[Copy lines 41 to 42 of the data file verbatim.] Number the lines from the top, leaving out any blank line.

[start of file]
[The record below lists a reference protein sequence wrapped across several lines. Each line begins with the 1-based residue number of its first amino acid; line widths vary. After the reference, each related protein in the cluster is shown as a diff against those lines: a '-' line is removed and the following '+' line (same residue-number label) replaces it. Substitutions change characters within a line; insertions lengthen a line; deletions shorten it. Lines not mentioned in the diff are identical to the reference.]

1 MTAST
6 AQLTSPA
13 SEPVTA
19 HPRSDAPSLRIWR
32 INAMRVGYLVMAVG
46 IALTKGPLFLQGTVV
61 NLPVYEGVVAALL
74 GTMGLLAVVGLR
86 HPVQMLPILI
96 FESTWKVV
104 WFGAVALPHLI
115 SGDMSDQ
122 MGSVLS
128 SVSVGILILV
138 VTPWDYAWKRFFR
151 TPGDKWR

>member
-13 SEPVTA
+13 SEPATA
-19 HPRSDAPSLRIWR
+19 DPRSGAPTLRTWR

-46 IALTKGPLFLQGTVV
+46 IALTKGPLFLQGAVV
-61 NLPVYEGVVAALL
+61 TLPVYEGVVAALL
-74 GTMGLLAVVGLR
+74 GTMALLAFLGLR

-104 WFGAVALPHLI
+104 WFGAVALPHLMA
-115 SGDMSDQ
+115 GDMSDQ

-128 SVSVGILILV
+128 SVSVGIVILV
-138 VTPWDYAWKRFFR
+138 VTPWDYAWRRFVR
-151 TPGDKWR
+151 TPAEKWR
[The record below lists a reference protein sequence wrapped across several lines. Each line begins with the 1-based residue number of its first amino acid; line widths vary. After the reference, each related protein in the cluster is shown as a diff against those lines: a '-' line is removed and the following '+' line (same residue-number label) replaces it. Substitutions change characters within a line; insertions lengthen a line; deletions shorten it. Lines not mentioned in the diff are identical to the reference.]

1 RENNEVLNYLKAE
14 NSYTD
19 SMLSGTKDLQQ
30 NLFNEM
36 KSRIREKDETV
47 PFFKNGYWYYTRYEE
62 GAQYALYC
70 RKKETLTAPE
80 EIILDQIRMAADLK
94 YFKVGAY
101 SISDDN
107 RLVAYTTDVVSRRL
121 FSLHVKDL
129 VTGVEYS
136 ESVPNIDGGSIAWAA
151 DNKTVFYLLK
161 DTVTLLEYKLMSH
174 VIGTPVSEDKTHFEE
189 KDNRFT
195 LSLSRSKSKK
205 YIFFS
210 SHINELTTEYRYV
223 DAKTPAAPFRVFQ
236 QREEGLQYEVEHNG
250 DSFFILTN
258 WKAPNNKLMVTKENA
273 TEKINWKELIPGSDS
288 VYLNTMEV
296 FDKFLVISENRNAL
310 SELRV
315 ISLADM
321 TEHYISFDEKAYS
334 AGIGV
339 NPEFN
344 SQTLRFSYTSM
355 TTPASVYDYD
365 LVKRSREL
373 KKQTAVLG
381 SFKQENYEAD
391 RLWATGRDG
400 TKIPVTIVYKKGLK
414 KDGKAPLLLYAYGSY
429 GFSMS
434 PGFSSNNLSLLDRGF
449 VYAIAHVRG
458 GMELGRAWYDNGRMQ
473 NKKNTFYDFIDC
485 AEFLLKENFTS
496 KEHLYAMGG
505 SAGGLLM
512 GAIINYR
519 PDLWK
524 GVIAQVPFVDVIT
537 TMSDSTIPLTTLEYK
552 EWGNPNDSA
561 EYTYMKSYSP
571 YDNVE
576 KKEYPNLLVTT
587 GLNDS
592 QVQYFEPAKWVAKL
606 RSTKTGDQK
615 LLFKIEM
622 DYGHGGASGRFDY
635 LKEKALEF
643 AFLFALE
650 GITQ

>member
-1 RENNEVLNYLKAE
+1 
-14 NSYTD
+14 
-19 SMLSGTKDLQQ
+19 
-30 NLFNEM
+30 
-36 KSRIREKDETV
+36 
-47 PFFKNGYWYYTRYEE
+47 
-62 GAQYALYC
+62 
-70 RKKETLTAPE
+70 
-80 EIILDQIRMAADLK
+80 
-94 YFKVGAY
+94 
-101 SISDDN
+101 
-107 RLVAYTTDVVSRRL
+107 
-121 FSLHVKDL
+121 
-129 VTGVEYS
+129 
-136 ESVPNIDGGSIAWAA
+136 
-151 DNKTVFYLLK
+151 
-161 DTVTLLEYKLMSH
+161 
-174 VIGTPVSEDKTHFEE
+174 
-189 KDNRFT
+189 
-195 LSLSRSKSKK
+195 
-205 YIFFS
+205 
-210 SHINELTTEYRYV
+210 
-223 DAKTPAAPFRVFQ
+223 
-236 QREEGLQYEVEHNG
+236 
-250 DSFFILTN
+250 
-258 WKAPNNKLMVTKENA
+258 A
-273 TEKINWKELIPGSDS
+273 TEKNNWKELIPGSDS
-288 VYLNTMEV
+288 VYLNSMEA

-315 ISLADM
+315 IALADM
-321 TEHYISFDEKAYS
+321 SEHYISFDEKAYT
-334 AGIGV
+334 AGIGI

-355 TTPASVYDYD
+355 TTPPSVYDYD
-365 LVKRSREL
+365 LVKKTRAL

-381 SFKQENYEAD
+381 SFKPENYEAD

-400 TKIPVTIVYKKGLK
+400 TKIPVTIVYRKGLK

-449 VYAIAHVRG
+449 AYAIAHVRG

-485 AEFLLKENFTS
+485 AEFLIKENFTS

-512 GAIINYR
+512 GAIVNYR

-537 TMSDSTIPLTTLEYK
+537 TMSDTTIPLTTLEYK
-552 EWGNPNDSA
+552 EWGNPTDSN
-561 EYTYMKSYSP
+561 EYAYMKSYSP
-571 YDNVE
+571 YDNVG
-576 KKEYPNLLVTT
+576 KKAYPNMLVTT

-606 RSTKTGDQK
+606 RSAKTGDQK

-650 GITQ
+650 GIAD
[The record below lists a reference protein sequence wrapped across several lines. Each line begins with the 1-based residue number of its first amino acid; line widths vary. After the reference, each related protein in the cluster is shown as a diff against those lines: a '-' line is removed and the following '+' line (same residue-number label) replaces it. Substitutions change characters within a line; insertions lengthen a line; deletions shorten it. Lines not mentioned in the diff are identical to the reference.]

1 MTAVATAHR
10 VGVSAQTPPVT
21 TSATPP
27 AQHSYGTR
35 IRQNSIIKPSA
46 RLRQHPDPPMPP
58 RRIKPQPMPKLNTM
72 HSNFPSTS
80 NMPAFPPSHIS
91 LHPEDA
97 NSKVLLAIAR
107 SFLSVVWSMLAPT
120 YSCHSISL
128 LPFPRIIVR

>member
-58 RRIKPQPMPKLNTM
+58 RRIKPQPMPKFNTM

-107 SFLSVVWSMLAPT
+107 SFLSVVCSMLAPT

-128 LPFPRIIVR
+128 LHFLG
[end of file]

14 NSYTD
19 SMLSGTKDLQQ